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Parama Bhattaraka

Parama Bhattaraka is an honorific title denoting ‘Supreme Lord”, used for paramount sovereign, gods and saints. For gods and saints, the title ‘Parama Bhattaraka’ is used in the sense of “worthy of worship” or ‘sacred’. Derived from the Sanskrit bhartr, its plural form bhratarah became bhattara (lord or svamin) in Prakrit with a prefix parama as a superlative. It was commonly used in the inscriptions from the Gupta period (4th century CE) onwards and also in literary works as one of the high-sounding titles of kings.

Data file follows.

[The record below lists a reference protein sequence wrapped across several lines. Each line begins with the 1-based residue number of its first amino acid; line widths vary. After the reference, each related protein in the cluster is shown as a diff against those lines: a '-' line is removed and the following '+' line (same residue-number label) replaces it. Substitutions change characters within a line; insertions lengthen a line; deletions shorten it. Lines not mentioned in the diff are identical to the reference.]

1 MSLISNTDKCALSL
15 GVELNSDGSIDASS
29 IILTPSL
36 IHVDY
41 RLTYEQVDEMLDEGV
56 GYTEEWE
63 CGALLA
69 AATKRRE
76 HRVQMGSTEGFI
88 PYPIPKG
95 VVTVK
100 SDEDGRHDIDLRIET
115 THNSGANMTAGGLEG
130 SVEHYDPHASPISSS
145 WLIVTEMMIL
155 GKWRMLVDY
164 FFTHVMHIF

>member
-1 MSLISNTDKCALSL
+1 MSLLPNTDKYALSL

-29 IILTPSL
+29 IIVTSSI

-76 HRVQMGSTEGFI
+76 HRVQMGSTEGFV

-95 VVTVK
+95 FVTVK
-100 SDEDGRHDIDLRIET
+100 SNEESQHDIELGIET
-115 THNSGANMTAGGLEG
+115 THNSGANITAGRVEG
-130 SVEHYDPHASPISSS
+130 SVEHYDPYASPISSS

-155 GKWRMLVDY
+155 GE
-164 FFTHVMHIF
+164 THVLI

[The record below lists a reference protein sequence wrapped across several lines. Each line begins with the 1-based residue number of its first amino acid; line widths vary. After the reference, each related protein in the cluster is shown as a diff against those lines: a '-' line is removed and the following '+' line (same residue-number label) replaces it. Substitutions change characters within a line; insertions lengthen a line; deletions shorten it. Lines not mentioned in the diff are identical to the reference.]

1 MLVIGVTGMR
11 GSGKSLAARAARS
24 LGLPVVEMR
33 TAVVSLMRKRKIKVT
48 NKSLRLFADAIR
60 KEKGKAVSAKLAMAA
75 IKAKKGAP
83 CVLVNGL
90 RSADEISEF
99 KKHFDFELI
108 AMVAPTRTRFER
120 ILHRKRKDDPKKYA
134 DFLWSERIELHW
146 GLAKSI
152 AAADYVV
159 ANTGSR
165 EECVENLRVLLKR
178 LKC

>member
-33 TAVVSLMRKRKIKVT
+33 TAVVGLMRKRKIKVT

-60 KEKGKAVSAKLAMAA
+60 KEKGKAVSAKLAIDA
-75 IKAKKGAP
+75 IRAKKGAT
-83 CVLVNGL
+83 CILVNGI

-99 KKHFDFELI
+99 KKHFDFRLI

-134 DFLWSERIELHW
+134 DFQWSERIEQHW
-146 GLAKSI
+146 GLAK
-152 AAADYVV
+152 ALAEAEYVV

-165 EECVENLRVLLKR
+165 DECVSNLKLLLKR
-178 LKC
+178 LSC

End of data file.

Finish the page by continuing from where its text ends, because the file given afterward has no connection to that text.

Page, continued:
In the Mathura Stone Pillar Inscription of the Gupta year 61, both Samudragupta and Chandragupta II are called Bhattaraka. In the Udayagiri cave inscription of 401 CE, Chandragupta II is called Parama Bhattaraka. Thence onwards the use of this title for kings becomes very common in combination with other high sounding titles like ‘Parama Bhagavata, Maharajadhiraja, and so on. It is possible that the use of such titles are borrowed from foreigners like the Kushanas and the Sakas, who called themselves ‘Devaputra’, ‘Murunda’ and Swamin in the same sense as Parama Bhattaraka. The feudatories, governors and other state officials, including the crown princes, sometimes used the term ‘Paramabhattarakapadanudhyata (favored by the feet of the Lord paramount) to indicate their connection or respect, to the paramount sovereign in the official records, such as seals and inscriptions. Many at time in such cases the personal name of the sovereign was not mentioned.